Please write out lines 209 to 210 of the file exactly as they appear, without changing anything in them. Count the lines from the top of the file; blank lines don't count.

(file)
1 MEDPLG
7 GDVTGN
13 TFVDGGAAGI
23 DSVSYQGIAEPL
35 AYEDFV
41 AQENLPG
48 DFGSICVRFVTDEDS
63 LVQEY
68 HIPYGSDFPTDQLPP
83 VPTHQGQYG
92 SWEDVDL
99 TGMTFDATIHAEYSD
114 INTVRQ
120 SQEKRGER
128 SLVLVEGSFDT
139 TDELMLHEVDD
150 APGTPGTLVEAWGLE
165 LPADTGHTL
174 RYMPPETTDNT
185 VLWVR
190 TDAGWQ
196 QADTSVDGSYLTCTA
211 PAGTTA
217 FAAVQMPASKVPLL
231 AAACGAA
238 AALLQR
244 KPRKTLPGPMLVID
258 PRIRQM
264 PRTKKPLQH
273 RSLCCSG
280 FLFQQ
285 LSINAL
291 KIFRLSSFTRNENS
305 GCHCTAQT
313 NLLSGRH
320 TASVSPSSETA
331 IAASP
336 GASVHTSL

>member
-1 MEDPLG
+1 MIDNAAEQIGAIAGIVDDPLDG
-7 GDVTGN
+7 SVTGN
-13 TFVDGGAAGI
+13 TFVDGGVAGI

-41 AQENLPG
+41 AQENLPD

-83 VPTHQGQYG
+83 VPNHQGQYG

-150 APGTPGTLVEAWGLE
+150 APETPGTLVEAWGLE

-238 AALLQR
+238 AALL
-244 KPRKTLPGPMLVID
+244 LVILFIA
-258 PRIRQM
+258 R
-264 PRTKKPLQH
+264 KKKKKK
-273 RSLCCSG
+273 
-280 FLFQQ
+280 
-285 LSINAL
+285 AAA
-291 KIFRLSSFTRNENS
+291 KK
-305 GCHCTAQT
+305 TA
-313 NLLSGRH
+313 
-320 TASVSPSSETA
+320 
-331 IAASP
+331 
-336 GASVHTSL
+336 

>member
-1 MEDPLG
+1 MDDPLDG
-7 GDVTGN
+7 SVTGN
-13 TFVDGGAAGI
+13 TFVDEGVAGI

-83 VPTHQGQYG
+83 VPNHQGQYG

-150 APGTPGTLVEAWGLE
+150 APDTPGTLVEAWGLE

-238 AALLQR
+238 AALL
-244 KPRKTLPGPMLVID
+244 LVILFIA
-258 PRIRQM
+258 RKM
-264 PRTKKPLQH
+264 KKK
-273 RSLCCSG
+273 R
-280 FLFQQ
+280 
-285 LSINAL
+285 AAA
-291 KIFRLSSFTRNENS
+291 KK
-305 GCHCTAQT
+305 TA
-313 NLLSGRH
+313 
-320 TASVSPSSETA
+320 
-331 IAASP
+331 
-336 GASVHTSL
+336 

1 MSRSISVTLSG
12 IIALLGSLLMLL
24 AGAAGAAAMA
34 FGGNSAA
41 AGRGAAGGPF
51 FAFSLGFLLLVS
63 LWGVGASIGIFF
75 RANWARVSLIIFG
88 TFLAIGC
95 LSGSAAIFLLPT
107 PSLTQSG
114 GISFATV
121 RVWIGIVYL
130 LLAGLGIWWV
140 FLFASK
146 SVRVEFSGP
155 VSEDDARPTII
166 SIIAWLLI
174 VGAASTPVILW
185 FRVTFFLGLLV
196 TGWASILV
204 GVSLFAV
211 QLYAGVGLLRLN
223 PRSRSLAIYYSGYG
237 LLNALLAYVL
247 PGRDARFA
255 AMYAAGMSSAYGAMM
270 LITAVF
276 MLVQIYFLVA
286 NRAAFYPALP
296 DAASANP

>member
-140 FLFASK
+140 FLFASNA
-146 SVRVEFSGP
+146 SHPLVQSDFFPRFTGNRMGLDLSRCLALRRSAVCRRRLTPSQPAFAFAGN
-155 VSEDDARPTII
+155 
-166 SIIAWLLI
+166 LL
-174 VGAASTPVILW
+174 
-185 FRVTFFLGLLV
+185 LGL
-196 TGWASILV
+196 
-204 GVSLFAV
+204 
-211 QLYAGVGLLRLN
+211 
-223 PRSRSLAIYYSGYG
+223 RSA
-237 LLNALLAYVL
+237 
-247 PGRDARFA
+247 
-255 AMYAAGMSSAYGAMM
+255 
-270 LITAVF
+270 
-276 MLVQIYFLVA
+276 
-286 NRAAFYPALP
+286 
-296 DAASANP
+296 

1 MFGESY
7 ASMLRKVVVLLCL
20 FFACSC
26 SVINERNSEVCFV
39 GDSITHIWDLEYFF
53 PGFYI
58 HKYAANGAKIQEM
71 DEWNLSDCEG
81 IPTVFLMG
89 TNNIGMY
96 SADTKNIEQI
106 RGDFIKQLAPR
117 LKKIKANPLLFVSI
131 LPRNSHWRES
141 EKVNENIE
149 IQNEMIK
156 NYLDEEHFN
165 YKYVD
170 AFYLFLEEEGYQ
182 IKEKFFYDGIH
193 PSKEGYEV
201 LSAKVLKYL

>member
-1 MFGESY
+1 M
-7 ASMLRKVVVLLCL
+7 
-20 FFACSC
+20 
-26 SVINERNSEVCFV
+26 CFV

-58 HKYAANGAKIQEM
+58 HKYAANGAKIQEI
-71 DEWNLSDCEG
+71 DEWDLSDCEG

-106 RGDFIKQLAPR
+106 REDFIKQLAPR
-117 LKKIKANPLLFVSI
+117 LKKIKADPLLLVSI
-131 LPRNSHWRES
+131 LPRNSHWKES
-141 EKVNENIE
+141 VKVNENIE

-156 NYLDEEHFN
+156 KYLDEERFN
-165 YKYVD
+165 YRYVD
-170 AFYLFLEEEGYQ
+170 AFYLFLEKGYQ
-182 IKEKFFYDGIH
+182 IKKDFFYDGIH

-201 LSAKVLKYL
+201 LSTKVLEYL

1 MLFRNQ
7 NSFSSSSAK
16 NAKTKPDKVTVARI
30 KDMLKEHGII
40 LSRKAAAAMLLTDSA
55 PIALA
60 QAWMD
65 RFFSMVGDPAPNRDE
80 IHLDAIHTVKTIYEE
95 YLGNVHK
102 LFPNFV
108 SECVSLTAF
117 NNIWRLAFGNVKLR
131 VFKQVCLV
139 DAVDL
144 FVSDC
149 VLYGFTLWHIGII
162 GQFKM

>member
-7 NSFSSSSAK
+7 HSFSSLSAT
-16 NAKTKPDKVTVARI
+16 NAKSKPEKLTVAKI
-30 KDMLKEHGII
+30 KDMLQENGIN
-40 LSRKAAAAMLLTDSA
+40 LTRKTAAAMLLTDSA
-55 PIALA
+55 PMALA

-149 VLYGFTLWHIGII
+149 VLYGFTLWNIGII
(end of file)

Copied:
+20 
-26 SVINERNSEVCFV